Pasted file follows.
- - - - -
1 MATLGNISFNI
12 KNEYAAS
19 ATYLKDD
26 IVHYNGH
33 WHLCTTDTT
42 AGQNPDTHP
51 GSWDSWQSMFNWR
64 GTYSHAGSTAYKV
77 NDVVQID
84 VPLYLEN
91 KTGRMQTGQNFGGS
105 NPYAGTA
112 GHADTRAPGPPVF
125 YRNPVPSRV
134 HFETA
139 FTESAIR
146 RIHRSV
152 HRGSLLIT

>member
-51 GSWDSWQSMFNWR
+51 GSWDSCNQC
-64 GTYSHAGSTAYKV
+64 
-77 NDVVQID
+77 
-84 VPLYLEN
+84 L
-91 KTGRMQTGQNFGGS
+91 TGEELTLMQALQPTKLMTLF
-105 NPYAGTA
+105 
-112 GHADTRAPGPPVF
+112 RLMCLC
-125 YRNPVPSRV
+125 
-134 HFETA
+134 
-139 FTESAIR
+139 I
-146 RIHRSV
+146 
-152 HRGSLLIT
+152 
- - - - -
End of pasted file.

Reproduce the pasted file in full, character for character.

1 MATLGNISFNI
12 KNEYAAS
19 ATYLKDD
26 IVHYNGH
33 WHLCTTDTT
42 AGQNPDTHP
51 GSWDSWQSMFNWR
64 GTYSHAGSTAYKV
77 NDVVQID
84 VPLYLEN
91 KTGRMQTGQNFGGS
105 NPYAGTA
112 GHADTRAPGPPVF
125 YRNPVPSRV
134 HFETA
139 FTESAIR
146 RIHRSV
152 HRGSLLIT

>member
-51 GSWDSWQSMFNWR
+51 GSWDSCNQC
-64 GTYSHAGSTAYKV
+64 
-77 NDVVQID
+77 
-84 VPLYLEN
+84 L
-91 KTGRMQTGQNFGGS
+91 TGEELTLMQALQPTKLMTLF
-105 NPYAGTA
+105 
-112 GHADTRAPGPPVF
+112 RLMCLC
-125 YRNPVPSRV
+125 
-134 HFETA
+134 
-139 FTESAIR
+139 I
-146 RIHRSV
+146 
-152 HRGSLLIT
+152 